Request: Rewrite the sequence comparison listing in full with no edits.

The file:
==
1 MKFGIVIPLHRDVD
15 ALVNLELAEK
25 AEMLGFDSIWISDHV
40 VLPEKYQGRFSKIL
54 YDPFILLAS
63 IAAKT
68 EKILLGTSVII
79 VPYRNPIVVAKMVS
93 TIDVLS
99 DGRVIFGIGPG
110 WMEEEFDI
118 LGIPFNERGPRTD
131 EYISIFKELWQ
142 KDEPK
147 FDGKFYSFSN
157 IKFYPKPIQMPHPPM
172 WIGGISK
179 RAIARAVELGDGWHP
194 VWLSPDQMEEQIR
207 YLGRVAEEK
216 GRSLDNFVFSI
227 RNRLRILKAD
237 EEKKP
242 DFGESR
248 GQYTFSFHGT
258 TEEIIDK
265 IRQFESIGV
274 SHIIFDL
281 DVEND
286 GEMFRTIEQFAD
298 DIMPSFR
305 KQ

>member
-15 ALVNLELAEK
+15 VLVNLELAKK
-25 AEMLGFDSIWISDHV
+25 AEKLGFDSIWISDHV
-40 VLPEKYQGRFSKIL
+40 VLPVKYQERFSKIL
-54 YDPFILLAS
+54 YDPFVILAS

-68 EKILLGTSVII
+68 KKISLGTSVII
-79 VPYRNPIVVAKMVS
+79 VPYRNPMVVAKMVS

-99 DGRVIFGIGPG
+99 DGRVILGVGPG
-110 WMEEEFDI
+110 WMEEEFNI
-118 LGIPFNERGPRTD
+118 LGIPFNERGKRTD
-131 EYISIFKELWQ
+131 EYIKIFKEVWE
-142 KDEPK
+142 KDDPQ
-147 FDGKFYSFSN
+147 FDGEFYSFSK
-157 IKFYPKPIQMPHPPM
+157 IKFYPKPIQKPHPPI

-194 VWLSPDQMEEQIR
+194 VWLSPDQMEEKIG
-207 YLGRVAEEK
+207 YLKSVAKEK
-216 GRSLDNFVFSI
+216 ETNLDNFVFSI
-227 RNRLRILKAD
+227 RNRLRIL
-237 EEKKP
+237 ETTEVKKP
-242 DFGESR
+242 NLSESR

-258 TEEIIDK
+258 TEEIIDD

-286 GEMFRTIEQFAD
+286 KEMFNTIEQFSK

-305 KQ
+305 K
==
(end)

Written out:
1 MKFGIVIPLHRDVD
15 ALVNLELAEK
25 AEMLGFDSIWISDHV
40 VLPEKYQGRFSKIL
54 YDPFILLAS
63 IAAKT
68 EKILLGTSVII
79 VPYRNPIVVAKMVS
93 TIDVLS
99 DGRVIFGIGPG
110 WMEEEFDI
118 LGIPFNERGPRTD
131 EYISIFKELWQ
142 KDEPK
147 FDGKFYSFSN
157 IKFYPKPIQMPHPPM
172 WIGGISK
179 RAIARAVELGDGWHP
194 VWLSPDQMEEQIR
207 YLGRVAEEK
216 GRSLDNFVFSI
227 RNRLRILKAD
237 EEKKP
242 DFGESR
248 GQYTFSFHGT
258 TEEIIDK
265 IRQFESIGV
274 SHIIFDL
281 DVEND
286 GEMFRTIEQFAD
298 DIMPSFR
305 KQ

>member
-15 ALVNLELAEK
+15 VLVNLELAKK
-25 AEMLGFDSIWISDHV
+25 AEKLGFDSIWISDHV
-40 VLPEKYQGRFSKIL
+40 VLPVKYQERFSKIL
-54 YDPFILLAS
+54 YDPFVILAS

-68 EKILLGTSVII
+68 KKISLGTSVII
-79 VPYRNPIVVAKMVS
+79 VPYRNPMVVAKMVS

-99 DGRVIFGIGPG
+99 DGRVILGVGPG
-110 WMEEEFDI
+110 WMEEEFNI
-118 LGIPFNERGPRTD
+118 LGIPFNERGKRTD
-131 EYISIFKELWQ
+131 EYIKIFKEVWE
-142 KDEPK
+142 KDDPQ
-147 FDGKFYSFSN
+147 FDGEFYSFSK
-157 IKFYPKPIQMPHPPM
+157 IKFYPKPIQKPHPPI

-194 VWLSPDQMEEQIR
+194 VWLSPDQMEEKIG
-207 YLGRVAEEK
+207 YLKSVAKEK
-216 GRSLDNFVFSI
+216 ETNLDNFVFSI
-227 RNRLRILKAD
+227 RNRLRIL
-237 EEKKP
+237 ETTEVKKP
-242 DFGESR
+242 NLSESR

-258 TEEIIDK
+258 TEEIIDD

-286 GEMFRTIEQFAD
+286 KEMFNTIEQFSK

-305 KQ
+305 K